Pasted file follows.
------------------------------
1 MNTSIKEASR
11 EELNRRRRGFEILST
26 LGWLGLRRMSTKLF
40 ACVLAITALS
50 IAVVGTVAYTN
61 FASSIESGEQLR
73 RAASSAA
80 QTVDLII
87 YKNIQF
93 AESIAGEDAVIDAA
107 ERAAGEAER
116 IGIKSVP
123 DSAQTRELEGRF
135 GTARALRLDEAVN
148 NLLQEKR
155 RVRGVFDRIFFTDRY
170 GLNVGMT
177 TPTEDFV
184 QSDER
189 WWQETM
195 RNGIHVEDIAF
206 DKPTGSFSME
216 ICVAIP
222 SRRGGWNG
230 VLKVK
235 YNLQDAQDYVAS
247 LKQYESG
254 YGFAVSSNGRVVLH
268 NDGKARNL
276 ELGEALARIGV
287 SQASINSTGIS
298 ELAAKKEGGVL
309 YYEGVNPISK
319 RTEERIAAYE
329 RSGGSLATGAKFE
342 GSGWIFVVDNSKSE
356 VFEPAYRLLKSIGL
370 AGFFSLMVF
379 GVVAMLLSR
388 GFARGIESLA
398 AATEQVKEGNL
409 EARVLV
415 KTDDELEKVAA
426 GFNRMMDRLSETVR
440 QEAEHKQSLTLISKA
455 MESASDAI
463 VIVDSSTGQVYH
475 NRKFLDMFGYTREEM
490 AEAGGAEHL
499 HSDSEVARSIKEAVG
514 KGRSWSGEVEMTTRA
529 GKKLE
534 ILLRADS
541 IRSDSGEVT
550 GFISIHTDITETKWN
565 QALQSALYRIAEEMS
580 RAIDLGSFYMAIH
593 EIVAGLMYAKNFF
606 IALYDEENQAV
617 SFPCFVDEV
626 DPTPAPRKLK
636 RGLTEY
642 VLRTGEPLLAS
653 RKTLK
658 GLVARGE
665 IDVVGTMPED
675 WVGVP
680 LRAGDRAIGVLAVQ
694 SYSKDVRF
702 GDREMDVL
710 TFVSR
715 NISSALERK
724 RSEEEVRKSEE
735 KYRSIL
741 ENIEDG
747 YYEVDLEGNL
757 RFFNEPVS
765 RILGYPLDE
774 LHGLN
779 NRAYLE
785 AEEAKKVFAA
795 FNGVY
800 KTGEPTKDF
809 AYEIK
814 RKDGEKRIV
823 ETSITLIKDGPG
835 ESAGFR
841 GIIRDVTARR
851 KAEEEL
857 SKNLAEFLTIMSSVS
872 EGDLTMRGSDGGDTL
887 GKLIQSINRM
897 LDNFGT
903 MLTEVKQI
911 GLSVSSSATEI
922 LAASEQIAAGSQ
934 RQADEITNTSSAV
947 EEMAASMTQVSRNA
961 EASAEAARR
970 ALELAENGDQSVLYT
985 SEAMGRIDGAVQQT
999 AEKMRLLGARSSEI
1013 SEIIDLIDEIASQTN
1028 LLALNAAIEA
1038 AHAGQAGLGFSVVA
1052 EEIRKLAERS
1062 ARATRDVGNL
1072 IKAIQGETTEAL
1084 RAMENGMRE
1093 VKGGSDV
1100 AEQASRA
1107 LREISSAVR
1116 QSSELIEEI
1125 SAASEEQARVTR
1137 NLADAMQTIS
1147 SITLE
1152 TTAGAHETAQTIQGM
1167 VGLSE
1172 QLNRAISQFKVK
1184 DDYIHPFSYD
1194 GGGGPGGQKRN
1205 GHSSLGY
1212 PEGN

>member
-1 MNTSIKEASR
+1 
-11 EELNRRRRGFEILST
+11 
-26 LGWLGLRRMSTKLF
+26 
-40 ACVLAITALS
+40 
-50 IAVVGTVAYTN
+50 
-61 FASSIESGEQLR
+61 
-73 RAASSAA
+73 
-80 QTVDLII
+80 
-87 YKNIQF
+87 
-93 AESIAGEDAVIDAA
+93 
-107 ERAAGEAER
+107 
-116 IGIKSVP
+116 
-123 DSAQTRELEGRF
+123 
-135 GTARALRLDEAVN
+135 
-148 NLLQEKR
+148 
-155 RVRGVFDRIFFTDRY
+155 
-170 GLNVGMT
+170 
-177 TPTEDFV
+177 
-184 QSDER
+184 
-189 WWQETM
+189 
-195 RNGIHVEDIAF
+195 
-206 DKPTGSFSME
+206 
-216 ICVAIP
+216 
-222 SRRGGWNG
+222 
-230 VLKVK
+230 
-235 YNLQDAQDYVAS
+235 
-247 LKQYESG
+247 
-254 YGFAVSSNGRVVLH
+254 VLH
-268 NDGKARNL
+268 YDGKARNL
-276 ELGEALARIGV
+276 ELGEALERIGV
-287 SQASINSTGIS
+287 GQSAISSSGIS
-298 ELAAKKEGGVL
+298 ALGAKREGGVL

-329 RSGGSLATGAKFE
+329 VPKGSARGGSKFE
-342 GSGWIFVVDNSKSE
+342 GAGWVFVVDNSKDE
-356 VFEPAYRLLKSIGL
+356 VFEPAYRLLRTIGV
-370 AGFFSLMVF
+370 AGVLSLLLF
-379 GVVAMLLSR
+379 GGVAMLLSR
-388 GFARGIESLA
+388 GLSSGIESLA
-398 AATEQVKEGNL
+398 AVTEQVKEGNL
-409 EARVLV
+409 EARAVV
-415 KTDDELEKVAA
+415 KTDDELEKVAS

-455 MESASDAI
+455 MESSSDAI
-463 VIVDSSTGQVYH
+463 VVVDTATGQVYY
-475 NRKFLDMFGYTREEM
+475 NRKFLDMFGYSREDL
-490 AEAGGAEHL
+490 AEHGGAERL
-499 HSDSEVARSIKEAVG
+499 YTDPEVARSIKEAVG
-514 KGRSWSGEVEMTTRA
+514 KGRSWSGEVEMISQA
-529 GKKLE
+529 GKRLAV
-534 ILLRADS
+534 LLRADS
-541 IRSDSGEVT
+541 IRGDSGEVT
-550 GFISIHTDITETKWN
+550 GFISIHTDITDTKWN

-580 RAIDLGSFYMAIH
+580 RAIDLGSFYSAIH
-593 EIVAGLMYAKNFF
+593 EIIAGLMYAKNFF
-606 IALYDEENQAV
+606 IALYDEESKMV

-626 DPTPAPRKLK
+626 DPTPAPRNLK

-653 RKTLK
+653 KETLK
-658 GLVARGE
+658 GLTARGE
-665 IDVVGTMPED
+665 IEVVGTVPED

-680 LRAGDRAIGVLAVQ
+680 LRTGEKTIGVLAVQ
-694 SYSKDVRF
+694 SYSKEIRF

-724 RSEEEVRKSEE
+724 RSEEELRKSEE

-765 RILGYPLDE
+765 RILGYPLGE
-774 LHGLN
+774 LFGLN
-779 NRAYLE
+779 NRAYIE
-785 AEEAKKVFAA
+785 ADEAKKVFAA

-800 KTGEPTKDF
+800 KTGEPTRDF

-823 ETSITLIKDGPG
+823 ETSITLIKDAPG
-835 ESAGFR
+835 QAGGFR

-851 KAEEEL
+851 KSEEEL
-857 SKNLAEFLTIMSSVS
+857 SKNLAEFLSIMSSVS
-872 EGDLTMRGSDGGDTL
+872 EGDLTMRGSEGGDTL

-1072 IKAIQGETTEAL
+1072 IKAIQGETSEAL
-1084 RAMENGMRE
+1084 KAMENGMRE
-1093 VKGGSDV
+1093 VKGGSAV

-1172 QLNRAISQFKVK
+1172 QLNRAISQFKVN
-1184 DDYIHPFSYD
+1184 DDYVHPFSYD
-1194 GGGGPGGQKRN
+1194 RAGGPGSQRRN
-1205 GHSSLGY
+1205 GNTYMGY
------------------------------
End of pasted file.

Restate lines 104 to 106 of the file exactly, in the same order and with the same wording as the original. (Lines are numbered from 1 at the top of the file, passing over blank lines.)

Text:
1028 LLALNAAIEA
1038 AHAGQAGLGFSVVA
1052 EEIRKLAERS